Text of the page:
Spectrum's performance was a triumph for his trainer, Peter Chapple-Hyam, who patiently nursed the son of Rainbow Quest back from injuries incurred when he finished 13th in the Derby. Chapple-Hyam said: "It was touch and go whether he ever ran again. He was very jarred up and had deep muscle problems."
On his comeback run at Longchamp last month, the three-year-old had finished a neck behind the Derby runner-up, Tamure, giving him 7lb. Tamure, looking unhappy on the fast ground, finished fourth yesterday, four lengths behind the winner and a short-head in front of the favourite, Bahri.
It was Reid's first success in the Champion Stakes - worth pounds 141,840 to the winning owners Lord Weinstock and his son Simon - and Chapple-Hyam's second, having scored with another Irish Guineas winner, Rodrigo de Triano, three years ago. Spectrum will stay in training next year.
By picking up pounds 58,000 for second place, Riyadian fully justified the decision to supplement him at a cost of pounds 20,000 last week. The mile specialist Bahri - behind Spectrum in the Irish Guineas on their only previous meeting - was in contention at his best distance, but found the final two furlongs beyond him. But the pounds 6,398 he earned for fifth still took John Dunlop to the top of the trainer's earnings table and thus confirmed his first championship in his 29-year career, for his main rival, Saeed bin Suroor, will have no more runners in Britain this season.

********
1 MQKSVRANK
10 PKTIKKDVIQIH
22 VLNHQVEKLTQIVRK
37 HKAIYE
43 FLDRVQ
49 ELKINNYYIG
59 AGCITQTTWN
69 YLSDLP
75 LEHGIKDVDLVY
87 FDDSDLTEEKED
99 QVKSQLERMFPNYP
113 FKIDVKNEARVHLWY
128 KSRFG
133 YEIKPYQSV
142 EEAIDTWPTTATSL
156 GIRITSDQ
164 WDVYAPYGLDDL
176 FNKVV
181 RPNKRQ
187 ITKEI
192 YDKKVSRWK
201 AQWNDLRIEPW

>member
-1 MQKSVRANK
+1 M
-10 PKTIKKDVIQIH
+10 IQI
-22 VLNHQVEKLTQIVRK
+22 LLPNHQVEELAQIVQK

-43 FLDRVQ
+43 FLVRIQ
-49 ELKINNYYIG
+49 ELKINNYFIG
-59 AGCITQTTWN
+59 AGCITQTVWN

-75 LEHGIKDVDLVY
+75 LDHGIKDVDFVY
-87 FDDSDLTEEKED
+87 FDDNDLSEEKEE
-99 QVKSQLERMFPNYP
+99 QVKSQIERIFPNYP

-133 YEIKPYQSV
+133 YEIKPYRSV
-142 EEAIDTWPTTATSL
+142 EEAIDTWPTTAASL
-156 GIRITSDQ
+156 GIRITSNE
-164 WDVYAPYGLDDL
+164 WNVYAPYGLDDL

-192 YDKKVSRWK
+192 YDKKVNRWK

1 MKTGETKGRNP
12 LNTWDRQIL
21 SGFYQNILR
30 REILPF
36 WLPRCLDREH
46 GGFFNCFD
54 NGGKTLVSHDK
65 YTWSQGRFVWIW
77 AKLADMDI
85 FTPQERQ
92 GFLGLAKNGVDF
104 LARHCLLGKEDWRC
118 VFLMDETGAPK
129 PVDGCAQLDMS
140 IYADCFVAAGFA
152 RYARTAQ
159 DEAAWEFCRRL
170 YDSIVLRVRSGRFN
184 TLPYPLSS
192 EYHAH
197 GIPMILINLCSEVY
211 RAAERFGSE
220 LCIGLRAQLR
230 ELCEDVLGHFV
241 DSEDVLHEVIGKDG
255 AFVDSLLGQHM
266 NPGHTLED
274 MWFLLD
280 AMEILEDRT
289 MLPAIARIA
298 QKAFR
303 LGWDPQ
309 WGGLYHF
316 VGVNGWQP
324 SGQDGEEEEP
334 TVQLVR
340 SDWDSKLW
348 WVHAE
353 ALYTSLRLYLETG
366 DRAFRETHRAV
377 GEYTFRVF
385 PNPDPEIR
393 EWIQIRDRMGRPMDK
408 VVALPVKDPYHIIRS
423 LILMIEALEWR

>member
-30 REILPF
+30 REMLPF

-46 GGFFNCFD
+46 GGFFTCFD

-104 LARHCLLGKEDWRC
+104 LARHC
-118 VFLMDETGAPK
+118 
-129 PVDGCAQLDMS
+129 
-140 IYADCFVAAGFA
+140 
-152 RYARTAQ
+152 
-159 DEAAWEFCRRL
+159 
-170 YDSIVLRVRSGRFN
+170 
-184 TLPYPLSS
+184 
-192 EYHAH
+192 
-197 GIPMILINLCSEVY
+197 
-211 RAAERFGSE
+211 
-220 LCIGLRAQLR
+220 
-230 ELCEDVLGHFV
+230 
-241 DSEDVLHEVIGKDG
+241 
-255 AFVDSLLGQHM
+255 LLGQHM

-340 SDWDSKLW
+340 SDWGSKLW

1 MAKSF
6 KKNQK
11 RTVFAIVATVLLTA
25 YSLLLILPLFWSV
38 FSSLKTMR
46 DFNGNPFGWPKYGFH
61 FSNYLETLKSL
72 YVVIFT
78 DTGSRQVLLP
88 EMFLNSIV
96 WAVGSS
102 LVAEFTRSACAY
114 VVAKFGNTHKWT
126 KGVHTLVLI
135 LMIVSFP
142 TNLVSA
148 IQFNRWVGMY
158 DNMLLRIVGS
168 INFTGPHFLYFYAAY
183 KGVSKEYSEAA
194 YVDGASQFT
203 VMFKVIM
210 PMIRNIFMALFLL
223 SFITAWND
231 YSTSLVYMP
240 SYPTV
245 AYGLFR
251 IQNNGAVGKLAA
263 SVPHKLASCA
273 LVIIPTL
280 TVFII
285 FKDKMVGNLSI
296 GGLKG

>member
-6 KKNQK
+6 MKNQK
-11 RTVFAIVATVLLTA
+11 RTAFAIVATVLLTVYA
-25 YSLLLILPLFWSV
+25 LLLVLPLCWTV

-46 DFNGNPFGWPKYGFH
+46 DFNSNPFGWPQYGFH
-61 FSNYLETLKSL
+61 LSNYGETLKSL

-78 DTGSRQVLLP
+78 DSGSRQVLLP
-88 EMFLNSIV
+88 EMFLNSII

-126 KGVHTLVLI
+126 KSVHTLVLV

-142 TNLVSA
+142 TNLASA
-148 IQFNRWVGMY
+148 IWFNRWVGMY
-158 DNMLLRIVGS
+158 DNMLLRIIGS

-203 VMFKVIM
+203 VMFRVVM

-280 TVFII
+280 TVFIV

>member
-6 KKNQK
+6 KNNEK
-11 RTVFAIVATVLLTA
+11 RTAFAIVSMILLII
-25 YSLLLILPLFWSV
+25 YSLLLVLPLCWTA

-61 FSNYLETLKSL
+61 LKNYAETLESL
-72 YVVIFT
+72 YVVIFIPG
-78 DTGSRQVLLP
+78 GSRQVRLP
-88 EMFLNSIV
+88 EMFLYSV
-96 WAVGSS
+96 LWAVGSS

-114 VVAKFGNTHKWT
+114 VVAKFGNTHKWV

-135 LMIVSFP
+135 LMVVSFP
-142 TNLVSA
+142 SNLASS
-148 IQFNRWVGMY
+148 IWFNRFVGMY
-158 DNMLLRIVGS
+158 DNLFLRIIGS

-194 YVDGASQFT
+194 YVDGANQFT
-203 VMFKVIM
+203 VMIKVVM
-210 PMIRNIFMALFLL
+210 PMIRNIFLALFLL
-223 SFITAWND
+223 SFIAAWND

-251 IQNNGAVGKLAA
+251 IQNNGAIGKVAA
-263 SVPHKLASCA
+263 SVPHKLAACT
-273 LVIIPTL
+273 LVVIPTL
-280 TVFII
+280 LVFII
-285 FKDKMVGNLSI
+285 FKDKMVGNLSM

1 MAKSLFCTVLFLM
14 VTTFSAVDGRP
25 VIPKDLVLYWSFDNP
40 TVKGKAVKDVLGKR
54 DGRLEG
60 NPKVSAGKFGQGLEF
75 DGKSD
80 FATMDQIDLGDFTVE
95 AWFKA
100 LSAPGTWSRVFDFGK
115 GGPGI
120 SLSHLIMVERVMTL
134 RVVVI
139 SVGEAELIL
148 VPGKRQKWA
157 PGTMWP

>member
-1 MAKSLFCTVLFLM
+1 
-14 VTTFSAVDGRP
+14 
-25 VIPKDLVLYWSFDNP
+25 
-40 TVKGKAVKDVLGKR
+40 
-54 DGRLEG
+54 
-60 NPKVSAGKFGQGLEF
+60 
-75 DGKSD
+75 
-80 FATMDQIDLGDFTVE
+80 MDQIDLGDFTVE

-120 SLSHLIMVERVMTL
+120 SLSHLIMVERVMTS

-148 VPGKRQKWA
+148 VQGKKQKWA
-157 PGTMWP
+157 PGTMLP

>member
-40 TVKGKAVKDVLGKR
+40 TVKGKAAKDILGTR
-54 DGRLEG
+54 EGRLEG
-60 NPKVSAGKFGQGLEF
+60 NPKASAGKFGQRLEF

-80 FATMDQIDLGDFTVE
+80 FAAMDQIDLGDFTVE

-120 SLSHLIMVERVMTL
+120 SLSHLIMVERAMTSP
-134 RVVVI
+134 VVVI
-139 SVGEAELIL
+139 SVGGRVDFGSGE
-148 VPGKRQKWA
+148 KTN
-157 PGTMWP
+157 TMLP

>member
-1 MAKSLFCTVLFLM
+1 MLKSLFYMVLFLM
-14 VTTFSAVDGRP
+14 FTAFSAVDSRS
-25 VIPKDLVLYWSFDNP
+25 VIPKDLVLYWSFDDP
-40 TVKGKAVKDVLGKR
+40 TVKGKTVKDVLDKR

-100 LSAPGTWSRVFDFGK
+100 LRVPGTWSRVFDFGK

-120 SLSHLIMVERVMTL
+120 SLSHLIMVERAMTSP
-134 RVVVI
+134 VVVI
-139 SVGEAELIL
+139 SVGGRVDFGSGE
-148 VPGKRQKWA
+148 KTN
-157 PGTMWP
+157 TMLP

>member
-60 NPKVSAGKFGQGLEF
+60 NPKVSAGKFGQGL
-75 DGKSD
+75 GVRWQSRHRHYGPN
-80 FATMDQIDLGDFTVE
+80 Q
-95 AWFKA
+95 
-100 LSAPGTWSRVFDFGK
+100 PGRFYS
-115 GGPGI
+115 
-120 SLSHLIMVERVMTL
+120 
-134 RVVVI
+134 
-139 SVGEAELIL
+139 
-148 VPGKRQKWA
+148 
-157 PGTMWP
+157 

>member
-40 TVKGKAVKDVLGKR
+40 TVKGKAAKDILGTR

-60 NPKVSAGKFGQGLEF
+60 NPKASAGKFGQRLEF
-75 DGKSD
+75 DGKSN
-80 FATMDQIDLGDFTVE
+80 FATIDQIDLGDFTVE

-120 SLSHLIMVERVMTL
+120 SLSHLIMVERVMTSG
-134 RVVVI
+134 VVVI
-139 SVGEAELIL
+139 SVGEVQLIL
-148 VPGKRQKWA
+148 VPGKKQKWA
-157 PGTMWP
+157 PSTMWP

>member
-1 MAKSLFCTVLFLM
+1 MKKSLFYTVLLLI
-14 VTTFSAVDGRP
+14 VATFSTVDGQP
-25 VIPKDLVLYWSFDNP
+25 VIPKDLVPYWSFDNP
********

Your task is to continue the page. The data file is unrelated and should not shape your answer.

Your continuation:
Earlier in the day 12 months of planning came to fruition when Old Red landed the Cesarewitch for one of the shrewdest trainers in the business, Mary Reveley. The five-year-old, ridden coolly by Lindsay Charnock, stalked steadily through from the back of the field to tackle Nanton Point a furlong out and stayed on stoutly to take the pounds 46,170 prize by a length. The favourite, Top Cees, finished well to take third spot a neck behind, with Inchcailloch fourth.
The competitive two-and-a- quarter mile handicap had been 11-1 shot Old Red's target since last autumn, and he came to the race with just one run this year, an eye-catching fourth at Ayr in September. But the road to yesterday's success was not entirely smooth, for Old Red is a notoriously difficult character to train.
Mrs Reveley, whose yard is on the Cleveland coast at Saltburn, said: "He pulls very hard indeed, and once he takes hold he's away. He frightens jockeys to death, and the others were winding Lindsay up before the race. Kevin Darley told him he'd have been best to leave his car in Cambridge."
The trainer, who owns her charge in partnership with a Berwick-on-Tweed carpet dealer, Alf Flanagan, paid tribute to one of her work riders, the jump jockey Nick Smith, for his part in calming Old Red's headstrong tendencies during the winter. And Charnock played his part on the day by taking the gelding early to the distant starting point. The jockey said: "The boys told me I'd better take a packed lunch with me, but I had no trouble going to the start, and he settled well in the race. They can put me on a few more like him if they want."
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